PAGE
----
The following article by Charles Hartley originally appeared in The Courier-Journal on 2 Jan 2013. It is archived here with additional information for your reading enjoyment.
If you missed last week's article, in 1860 the family of Thomas Cooper Coleman, Jr. purchased land near Gap in the Knob for a summer home. Coleman was a Louisville businessman with strong ties to the iron manufacturing industry. By 1880 his large family was living in their Bullitt County home full time. They affectionately named it "The Meadows" for it reminded Coleman of a favorite place in his native Ireland.
In 1899, Coleman's grown children arranged for their parents to enjoy a voyage back to Ireland. While they were abroad, the family arranged to have a large addition built onto the house to accommodate their extended family. Imagine their amazement when they exited the train at their little Gap in the Knob platform and saw a house now more than twice its original size!
I've been told that the expanded house now had 22 rooms and 10 fireplaces. There was now ample room for everyone.
T. C. Coleman became ill in December 1901, and died at home. His widow, Dulcenia lived at "The Meadows" another decade, dying there in October 1911. Many of their children and grandchildren continued to live there for several years, but gradually spent more time in Louisville until finally it was only the daughters Ophelia and Alberta living in the big house. Finally they too moved to Louisville, and the house stood empty for many years.
In 1949 the Coleman descendants decided to sell the old place. In November the property was sold to the McAdams family.
Ben and Anna McAdams had a small dairy farm on lower River Road, and Ben supplemented the family income by working for the K & I Railroad. They had 20 acres and rented about 150 more for their dairy operation. With Ben Jr. just out of the service, and their other son Norman almost finished with school, the family was looking for a place to build their dairy farm, and "The Meadows" seemed to be a good location.
Later in life, Ben Jr. wrote about their experiences, and I'll be quoting him quite a bit.
He wrote, "The house did not have any modern facilities. There wasn’t any electricity, no city water, no gas heat. We wired the original carbide fixtures for electric, and water had to be piped from the barn where the well was located."
Their early years at "The Meadows" were difficult ones. In the first half of the 1950s, both recession and drought plagued their efforts. The profits from the dairy were small, and they had to rely on Ben's earnings on the railroad.
Ben Jr. would later write, "Mother was an exceptionally good cook and anyone that visited us always was invited to eat some of her fixins. It was by a chance situation in 1951 that the county agriculture agent, Mr. Rothwell, was partaking of Mother’s cooking that he said 'Mrs. McAdams, with your kind of cooking you should run a restaurant.' Mother said, 'Well, I had been trying to think of something to do with this big house, but I knew we couldn’t afford to spend the money needed to meet a Grade A restaurant to feed the public.'"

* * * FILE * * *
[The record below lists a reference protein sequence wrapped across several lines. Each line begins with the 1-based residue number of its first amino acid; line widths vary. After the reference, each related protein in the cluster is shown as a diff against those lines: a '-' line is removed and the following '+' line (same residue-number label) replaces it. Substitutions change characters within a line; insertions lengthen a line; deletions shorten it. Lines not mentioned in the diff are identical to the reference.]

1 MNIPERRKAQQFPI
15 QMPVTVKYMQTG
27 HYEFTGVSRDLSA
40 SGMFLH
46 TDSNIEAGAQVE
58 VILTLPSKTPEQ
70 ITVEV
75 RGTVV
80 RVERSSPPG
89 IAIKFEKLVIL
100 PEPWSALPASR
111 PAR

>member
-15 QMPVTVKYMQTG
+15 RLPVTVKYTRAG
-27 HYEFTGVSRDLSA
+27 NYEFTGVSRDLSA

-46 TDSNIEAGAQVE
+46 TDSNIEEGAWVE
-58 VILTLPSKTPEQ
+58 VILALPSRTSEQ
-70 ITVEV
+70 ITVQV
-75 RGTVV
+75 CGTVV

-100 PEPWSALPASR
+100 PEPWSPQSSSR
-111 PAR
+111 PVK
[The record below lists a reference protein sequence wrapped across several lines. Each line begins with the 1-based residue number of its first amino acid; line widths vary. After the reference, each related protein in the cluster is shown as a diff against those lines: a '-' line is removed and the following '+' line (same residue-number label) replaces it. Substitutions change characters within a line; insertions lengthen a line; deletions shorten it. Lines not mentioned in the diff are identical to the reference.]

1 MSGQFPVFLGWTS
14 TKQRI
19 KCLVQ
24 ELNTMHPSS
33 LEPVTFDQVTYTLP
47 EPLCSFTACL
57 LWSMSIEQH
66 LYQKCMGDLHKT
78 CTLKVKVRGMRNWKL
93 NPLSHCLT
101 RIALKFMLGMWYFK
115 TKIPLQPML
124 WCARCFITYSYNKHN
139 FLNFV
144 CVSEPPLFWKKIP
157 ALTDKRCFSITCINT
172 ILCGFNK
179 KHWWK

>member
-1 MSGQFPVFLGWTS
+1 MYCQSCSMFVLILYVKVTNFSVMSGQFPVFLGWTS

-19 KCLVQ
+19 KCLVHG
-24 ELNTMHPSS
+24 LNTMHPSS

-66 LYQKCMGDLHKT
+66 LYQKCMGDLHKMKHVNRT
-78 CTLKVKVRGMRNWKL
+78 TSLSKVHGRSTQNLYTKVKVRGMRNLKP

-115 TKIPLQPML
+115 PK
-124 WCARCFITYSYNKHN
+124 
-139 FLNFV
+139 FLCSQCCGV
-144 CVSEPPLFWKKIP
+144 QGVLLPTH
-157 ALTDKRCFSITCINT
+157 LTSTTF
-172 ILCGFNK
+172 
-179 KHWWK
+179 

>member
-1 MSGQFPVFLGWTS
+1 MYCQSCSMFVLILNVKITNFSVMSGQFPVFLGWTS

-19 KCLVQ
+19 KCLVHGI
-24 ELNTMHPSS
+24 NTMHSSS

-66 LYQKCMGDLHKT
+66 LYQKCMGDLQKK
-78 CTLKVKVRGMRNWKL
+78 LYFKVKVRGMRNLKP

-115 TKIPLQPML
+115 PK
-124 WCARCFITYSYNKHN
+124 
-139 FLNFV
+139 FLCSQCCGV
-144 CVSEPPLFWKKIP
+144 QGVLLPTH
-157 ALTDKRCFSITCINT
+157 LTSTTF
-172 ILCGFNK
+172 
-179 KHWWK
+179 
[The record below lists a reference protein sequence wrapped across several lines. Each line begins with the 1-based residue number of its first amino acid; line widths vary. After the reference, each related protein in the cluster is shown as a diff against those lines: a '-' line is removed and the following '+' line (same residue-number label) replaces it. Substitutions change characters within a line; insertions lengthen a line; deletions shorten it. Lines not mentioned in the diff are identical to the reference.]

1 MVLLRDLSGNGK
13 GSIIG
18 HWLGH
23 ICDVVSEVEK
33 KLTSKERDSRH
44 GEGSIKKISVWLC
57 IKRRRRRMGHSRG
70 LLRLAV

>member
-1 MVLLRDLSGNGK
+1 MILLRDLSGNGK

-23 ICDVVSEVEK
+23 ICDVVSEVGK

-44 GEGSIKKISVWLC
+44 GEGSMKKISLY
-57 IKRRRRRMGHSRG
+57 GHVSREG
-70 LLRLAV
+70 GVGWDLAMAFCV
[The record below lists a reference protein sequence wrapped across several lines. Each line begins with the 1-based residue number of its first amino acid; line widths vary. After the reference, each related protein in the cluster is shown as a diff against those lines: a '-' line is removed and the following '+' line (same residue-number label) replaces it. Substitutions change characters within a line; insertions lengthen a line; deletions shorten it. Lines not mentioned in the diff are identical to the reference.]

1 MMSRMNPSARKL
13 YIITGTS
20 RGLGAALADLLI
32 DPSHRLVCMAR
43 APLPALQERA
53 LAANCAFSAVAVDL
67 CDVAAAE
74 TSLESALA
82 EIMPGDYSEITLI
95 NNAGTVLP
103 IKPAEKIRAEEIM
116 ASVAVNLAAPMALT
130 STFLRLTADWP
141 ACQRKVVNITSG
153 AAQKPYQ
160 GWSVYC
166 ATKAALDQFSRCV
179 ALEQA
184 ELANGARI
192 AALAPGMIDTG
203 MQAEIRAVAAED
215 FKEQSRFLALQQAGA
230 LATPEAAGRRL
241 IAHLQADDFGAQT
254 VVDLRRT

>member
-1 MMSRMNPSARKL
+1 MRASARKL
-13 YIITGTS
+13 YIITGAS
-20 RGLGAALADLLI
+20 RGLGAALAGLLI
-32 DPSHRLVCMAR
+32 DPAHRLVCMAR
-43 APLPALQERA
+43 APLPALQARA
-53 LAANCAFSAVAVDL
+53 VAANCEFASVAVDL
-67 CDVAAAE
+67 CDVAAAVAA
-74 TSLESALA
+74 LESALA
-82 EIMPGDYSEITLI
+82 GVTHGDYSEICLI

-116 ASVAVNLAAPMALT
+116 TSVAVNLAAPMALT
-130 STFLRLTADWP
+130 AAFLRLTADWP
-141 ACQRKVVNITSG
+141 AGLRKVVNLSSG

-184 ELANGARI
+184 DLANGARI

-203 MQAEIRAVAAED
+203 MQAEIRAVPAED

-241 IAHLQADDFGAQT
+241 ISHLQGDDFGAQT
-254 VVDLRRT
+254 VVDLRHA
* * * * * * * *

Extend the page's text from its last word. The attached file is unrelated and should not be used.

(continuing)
Rothwell said he would take care of that, and an hour later she had her Grade A certificate.
Ben Jr. remembered, "I had not ever waited tables before in my life. I was designated head waiter. We got some pamphlets from the Extension Office showing how to correctly set tables and away we went."
They operated the restaurant by reservations only so that they could keep the dairy business going.
"Our restaurant under Mother’s leadership gained a highly respected reputation. We served many dignitaries, governors and other high public officials and many persons from foreign countries."
When construction started on the Kentucky Turnpike, the family saw an opportunity to sell meals to the workers. They prepared breakfasts of egg and sausage sandwiches, and then a variety of cheese and ham sandwiches along with hamburgers together with apples and drinks for lunch. Ben Jr. drove over the construction terrain delivering these meals to appreciative workers. The money they made helped to pay off the balance due on the farm.
Norman married Joan Raggard in 1958, and Ben married Pauline Mason three years later. With the birth of Norman and Joan's two daughters, "The Meadows" was once again ringing with the sounds of children. In the years to follow, Norman and Joan added their son, and Ben and Pauline were blessed with a son and a daughter.
When Anna McAdams died in April 1961, the family closed the restaurant. They continued to operate the dairy, with Ben Jr. and Norman working outside the farm to keep things going. Then when their father could no longer maintain the dairy, the herd was sold and they switched to raising beef cattle. Ben Sr. died in 1974.
Ben wrote, "My children and Norman’s children were a vital source of labor needed to keep the beef operation functioning. When all the children were grown and on their own then the beef cattle operation ended."
In the early 1990s, the families decided to sell the property to a developer, and in 1997 the old house finally came down, ending an era. Today modern houses dot the farm and even the name "The Meadows" is no more, except in the memories of those who enjoyed their visits there.
Copyright 2013 by Charles Hartley, Shepherdsville KY. All rights are reserved. No part of the content of this page may be included in any format in any place without the written permission of the copyright holder.